I am not sure what happened to that student because he cut ties with everyone once he left. I just hope that he found something he enjoys doing. I imagine that, whatever he’s doing, he probably built himself a telescope and spends his evenings gazing at the stars.

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Comments»

1. dynamicbio - August 12, 2010

I hope he is happy and doing something he loves doing. Really nice story. I feel so blessed to have survived engineering and often feel that I am not doing enough, if anything from lack of direction and mentoring or from not truly finding a passion in my field and then correlating it directly with what I have the resources to do. I’m still searching and working towards this. I think engineers and scientists should have more technical guidance and apprenticeship throughout their careers (not to mention guidance on soft skills that I try to provide through resources and teachings in my courses). Cherish, you are an amazing thinker, scientist, woman and mother. An honor to know you.

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2. theamphour - August 12, 2010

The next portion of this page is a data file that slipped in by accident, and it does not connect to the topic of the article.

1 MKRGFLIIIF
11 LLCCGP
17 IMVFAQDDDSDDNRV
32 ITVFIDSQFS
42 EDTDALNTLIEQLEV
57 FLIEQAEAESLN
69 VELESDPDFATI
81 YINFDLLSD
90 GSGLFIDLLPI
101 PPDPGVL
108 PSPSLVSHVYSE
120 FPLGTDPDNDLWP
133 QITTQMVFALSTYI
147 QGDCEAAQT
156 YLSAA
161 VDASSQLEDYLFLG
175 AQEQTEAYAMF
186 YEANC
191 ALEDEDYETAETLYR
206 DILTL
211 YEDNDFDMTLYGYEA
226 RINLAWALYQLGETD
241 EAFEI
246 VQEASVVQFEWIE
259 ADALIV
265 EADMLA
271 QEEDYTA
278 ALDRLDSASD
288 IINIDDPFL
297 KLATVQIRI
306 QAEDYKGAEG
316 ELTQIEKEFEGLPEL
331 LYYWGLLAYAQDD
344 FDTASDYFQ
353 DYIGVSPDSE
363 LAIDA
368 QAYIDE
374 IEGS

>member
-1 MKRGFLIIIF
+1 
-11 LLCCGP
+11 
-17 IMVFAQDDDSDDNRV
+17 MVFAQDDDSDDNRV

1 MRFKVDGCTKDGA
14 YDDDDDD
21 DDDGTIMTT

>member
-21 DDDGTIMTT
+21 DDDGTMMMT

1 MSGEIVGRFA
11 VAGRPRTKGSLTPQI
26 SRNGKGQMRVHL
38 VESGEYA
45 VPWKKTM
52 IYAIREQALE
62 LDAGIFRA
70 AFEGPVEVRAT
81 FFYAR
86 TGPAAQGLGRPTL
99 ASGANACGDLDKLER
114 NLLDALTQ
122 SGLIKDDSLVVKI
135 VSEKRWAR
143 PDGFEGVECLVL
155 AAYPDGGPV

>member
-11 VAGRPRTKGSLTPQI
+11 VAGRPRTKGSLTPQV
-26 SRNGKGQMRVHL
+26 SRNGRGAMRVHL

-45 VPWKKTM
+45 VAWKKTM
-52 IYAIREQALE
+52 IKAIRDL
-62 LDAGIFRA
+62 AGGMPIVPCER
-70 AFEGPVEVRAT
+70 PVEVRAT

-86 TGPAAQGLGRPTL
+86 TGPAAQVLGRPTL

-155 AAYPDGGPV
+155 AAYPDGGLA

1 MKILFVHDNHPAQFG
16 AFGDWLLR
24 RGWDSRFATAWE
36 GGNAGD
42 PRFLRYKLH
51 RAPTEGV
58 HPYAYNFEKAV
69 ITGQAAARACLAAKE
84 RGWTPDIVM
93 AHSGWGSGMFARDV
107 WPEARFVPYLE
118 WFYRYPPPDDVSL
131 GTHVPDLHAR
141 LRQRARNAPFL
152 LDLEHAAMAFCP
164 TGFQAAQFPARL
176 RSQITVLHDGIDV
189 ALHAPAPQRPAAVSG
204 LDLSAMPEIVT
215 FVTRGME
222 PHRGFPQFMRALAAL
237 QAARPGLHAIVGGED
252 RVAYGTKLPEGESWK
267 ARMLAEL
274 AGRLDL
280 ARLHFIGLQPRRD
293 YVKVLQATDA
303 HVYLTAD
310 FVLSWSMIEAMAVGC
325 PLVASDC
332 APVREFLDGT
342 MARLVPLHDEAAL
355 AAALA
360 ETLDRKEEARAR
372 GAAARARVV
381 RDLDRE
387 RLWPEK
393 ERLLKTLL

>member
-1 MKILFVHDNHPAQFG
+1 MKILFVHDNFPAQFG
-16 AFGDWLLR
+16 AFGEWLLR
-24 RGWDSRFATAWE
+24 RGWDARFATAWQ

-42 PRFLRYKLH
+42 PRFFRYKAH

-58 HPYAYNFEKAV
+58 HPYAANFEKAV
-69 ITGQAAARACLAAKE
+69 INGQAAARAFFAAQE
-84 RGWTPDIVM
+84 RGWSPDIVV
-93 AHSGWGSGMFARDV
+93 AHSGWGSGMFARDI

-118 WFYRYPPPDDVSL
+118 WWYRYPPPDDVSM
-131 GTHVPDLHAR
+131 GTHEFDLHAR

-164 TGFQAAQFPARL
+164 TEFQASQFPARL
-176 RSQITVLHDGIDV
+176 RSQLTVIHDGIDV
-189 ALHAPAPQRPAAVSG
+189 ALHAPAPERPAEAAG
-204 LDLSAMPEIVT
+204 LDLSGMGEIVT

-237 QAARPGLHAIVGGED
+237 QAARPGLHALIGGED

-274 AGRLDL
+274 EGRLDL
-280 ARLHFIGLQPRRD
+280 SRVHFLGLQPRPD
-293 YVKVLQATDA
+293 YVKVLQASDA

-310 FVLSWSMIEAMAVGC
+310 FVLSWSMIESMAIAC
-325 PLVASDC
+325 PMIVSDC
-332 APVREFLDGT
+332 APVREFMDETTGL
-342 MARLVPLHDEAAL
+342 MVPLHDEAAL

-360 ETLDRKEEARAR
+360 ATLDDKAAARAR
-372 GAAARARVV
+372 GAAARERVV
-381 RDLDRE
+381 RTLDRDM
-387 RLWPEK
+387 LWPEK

Boy, I liked that last paragraph a lot. It’s like the end of a bittersweet movie; very well written, if not sad to think about.

Speaking to the “natural intellect” of people, sometimes I just don’t believe it. But situations such as the one you describe almost make it impossible to deny. I first think “Well perhaps it’s just a learning disability” and it can be diagnosed and treated…but that’s kind of the phenomenon, isn’t it? It depends how you look at it. Some would say the student lacks a gift, others say he’s impaired (depending whether they believe logical connections are a natural human trait or an exceptional mutation).

Ooo, and I just noticed I’m logged in as The Amp Hour. I’m going to keep it…but this is Chris…don’t put my comment in spam! 🙂

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3. Charles J Gervasi - August 12, 2010

This is a powerful post. “Opportunity is missed by most people because it is dressed in overalls and looks like work.” A person with that determination will find opportunity somewhere. I taught second-semester analog electronics lab, and I hated giving bad grades even to people who were trying. I do not like teaching for that reason.

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4. Trainee Theorist - August 13, 2010

Thanks for this post, as the others have said it really is powerful. I think at some point in academic careers we all run up against ideas that just don’t stick, we can’t comprehend or we have to spend the majority of the rest of our lives thinking about before we have a moment of inspiration and finally understand that one thing we’ve been glossing over for ages. It’s just a great shame that this happens at different stages of our academic careers – to see someone who is so motivated and really trying fail is heart-breaking.

I hope whatever he’s doing he’s still holding his interest in astronomy close to heart and is happy.